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Terminology
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English: A | B | C | D | E | F | G | H | I | J | K | L | M | N | O | P | Q | R | S | T | U | V | W | X | Y | Z

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The English pages are a cross reference to the Rōmaji pages and are a simple list of English terms with links to the Japanese definition(s). reference booksWhen a term has a list of numbers following it, that term has more than one definition.

The Rōmaji pages contain Japanese terms and their definitions from several different sources. “Rōmaji” is a representation of Japanese words using the Roman alphabet, the format most commonly used outside of Japan. The sources are accessible at the top of each page. The numbers in the definitions correspond to the number of the source.

Example:

harai
1. [Common Usage] sweep, as in ashi barai, leg sweep
2. sweeping or reaping the feet from under an opponent using a driving movement of the foot or leg, producing a loss of balance on one side.
3. (ha-reye') "sweep" or "sweeping"
7. sweep

Where:

1. = Tuttle Dictionary of the Martial Arts, the term is common (not specific to any particular martial art or to the martial arts in general), and includes a link to another term, ashi harai, that is also defined.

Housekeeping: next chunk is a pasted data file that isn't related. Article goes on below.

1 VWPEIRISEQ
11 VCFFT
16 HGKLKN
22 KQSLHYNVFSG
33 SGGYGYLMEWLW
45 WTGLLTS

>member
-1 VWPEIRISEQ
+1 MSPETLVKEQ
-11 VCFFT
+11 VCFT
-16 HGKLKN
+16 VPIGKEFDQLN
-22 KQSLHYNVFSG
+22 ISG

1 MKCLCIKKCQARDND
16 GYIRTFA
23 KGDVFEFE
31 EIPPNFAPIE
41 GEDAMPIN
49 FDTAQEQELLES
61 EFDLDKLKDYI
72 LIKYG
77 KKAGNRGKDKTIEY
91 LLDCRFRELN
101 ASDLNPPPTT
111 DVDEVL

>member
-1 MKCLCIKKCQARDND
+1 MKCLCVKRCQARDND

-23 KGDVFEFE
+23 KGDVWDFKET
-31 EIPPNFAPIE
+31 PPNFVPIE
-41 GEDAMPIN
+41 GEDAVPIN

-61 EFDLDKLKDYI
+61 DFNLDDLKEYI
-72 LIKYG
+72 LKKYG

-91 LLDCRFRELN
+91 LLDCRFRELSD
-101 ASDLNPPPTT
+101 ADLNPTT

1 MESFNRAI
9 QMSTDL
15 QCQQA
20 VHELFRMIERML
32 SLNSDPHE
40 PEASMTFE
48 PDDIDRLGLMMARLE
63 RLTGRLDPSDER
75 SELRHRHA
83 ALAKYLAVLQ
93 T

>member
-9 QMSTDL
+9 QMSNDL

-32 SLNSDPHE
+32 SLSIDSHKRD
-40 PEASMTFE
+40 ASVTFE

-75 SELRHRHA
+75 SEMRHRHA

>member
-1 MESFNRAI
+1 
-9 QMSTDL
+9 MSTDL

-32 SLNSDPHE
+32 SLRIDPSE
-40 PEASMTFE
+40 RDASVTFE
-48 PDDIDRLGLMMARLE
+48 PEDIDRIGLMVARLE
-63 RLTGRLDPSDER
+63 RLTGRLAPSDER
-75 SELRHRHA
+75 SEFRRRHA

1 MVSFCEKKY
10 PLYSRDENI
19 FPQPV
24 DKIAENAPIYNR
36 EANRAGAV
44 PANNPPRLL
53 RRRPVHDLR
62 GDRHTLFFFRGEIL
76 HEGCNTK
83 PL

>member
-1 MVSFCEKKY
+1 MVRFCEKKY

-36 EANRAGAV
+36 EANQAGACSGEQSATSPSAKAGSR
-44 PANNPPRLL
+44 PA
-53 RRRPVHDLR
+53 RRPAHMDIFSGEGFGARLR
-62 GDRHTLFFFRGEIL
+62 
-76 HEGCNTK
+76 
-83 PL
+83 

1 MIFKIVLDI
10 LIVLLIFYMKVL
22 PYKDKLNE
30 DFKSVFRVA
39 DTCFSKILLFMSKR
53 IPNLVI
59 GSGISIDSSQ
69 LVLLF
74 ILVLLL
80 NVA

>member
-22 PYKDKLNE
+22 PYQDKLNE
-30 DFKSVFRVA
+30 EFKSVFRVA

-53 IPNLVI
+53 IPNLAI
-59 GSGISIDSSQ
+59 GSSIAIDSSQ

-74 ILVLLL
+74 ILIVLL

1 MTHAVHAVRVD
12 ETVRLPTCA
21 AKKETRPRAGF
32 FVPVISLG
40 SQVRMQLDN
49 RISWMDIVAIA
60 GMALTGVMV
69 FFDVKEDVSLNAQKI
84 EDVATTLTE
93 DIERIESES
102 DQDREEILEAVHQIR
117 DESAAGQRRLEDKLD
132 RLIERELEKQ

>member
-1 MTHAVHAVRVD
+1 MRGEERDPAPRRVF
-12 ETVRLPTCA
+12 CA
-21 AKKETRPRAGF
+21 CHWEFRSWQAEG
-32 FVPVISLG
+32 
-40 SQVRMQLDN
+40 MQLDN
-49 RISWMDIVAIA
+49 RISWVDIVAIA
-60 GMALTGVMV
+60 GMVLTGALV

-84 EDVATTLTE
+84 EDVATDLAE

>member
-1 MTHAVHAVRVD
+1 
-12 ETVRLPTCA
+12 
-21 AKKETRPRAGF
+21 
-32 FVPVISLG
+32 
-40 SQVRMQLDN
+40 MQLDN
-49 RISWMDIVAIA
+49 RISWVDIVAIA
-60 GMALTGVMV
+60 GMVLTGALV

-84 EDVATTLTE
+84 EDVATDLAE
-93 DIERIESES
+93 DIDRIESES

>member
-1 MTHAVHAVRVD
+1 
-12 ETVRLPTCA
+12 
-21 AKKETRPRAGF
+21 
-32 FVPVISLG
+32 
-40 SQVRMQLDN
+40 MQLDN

2. = A Dictionary of the Martial Arts

3. = The Overlook Martial Arts Dictionary, includes the pronunciation

7. = Japan's Ultimate Martial Art

There was no direct definition found in the other sources.


Terminology is a difficult issue for the martial arts. Originally, when different styles or schools were forming, the terminology was just enough to communicate between teacher and student. This was usually done in the common language used by the teacher and student. Usually the terms were descriptive and straight-forward, much like western boxing describes a “left jab”, “upper-cut” or “round-house”. Later, as competition — often deadly — became more common between schools, different terminology often was desirable as one more way to obscure the specifics of what each school did.

Add to all this Asian martial arts transplanted to western culture and terminology becomes a mess. With the romanization of Kanji characters (Rōmaji), the distinction between the many homonyns was lost. Many of the “American” styles have a mix of different Asian styles, some with quite different terms and others with English — or no — terms for movements, positions, etc. When an instructor says “this is the Japanese for this technique” what they really mean, or should mean, is that it is the Japanese term used to refer to that technique in that dojo.



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